According to one analyst's note to investors this week, Tesla's (NASDAQ:TSLA) upcoming lower-cost Model 3 will have one huge thing going in its favor: safety. The analyst, who is bullish on Tesla stock and has a $305 price target for shares, says driver-assist hardware and software included in the Model 3 will make the $35,000 car 10 times safer than the average car.

If Tesla's latest assertions about its plans for the driver-assist technology set to be included in the Model 3 prove to be true, this analyst may be onto something.

Model 3 driving on a country road

Model 3. Image source: Tesla

Model 3 safety

The fact that Tesla's Model 3 is expected to be one of the world's safest cars isn't news. The Model S sedan has already scored a higher safety rating than any other vehicle ever tested in the National Highway Traffic Safety Administration's (NHTSA) crash tests. Furthermore, when Tesla first unveiled the Model 3 last March, CEO Elon Musk said the Model 3 would achieve five stars in every category of NHTSA's crash test ratings.

In addition, while Tesla charges customers a fee to activate convenience driver-assist features in its vehicle, key driver-assist safety features come standard. These standard driver-assist features include active safety technologies, such as collision avoidance and automatic emergency braking.

But both Tesla and NHTSA assert that safety is also higher when Autopilot is activated. So, Model 3 customers who upgrade to the full Enhanced Autopilot, which includes automatic lane changes, steering, and parking, the ability to "summon" the vehicle short distances, and more, will likely benefit from even a higher level safety -- and this seems to be the safety Morgan Stanley analyst Adam Jonas is referring to in his note to investors (via Electrek):

We think the Model 3 will feature hardware and software that provide a level of active safety that could significantly lead all other cars on sale today and could, if the company achieves its goal, be an order of magnitude (i.e. 10x) safer than the average car on the road. According to nearly every OEM we talk to, safety is the number 1 determinant of car purchases. Look for safety to be the "ah-hah!" moment for this car due to launch this year ... To be clear, we are talking about automated driving (not fully autonomous driving) where the driver has a legal obligation to keep hands on the wheel at all times. The driver is still human... but with a 'superhuman' assist.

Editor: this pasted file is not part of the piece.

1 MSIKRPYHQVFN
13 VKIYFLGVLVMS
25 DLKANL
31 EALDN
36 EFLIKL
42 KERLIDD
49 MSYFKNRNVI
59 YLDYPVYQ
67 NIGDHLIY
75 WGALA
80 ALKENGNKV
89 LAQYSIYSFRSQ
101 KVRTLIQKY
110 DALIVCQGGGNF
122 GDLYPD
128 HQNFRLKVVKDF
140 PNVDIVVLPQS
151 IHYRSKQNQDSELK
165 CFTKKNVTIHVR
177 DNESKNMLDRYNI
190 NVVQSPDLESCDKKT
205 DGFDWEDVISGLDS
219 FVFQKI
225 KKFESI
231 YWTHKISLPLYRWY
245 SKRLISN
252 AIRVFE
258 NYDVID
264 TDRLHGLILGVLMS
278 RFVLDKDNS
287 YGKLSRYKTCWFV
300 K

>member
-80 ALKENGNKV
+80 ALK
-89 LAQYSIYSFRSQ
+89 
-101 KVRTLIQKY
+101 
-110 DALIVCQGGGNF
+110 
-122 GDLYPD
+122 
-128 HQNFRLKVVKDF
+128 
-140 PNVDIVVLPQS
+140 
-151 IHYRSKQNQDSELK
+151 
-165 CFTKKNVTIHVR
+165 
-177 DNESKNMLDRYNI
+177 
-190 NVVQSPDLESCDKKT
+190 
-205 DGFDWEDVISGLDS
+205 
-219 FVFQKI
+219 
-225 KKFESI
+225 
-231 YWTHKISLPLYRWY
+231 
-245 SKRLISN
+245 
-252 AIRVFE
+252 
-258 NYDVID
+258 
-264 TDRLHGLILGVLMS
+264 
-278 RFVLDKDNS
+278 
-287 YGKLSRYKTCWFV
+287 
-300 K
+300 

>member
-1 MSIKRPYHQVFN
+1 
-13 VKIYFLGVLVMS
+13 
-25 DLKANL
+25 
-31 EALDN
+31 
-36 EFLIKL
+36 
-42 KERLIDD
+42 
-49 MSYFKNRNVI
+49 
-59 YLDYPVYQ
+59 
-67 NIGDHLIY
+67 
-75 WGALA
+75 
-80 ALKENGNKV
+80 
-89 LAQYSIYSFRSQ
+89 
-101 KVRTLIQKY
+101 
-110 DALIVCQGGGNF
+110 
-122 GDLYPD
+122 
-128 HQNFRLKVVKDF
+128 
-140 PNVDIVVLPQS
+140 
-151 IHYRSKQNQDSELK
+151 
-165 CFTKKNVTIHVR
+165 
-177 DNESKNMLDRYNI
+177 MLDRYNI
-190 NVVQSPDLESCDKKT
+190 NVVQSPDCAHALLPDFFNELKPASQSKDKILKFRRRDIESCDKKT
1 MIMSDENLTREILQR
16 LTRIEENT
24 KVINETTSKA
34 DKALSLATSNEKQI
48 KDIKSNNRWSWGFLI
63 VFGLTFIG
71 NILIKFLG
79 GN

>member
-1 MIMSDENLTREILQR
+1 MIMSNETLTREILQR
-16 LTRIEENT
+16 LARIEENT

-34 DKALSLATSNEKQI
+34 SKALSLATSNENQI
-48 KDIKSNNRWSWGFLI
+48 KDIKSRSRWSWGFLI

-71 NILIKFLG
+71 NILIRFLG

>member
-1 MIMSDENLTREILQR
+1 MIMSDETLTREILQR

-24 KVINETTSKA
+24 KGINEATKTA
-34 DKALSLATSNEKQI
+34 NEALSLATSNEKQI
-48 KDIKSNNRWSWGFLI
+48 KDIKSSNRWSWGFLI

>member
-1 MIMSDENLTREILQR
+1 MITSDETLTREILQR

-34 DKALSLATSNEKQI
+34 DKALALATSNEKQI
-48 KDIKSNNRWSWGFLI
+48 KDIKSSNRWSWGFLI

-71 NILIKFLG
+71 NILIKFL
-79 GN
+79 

Of course, as Jonas notes, as this technology is refined and as Tesla releases more features through over-the-air software updates, the benefits should equally carry over to Model S and Model X as well.

Model S interior and 17-inch touch display

Model S. Image source: Tesla

Notably, Tesla's driver-assist features for vehicles in October 2016 or later include more sensors and computer computing power than in driver-assist systems typically found in vehicles made by other manufacturers. All new Tesla vehicles now include eight surround cameras with 360-degree visibility and up to 250 meters of range and 12 improved ultrasonic sensors. In addition, Tesla recently released an important and unprecedented update for its forward-facing radar sensor, enabling it to serve as a primary control sensor alongside the company's vision system -- a move Tesla believes will result in "a dramatic improvement in the safety of the vehicle."

Reducing car crashes by 90%

According to a recent analysis by NHTSA, Tesla is already making substantial progress in safety. The safety organization concluded Tesla Autopilot-equipped vehicles saw crash rates drop by 40% compared to vehicles without the technology. And this was notably a study of vehicles produced before Tesla started rolling out its updated Autopilot hardware in October last year.

Shortly after NHTSA released these figures, Musk said on Twitter that Tesla is targeting a 90% reduction in crashes for vehicles with the company's updated Autopilot hardware.

With safety serving as an important decision factor in car purchases, Tesla's aggressiveness in rolling out software updates to improve safety could help differentiate Model 3 when it launches later this year.

This article represents the opinion of the writer, who may disagree with the “official” recommendation position of a Motley Fool premium advisory service. We’re motley! Questioning an investing thesis -- even one of our own -- helps us all think critically about investing and make decisions that help us become smarter, happier, and richer.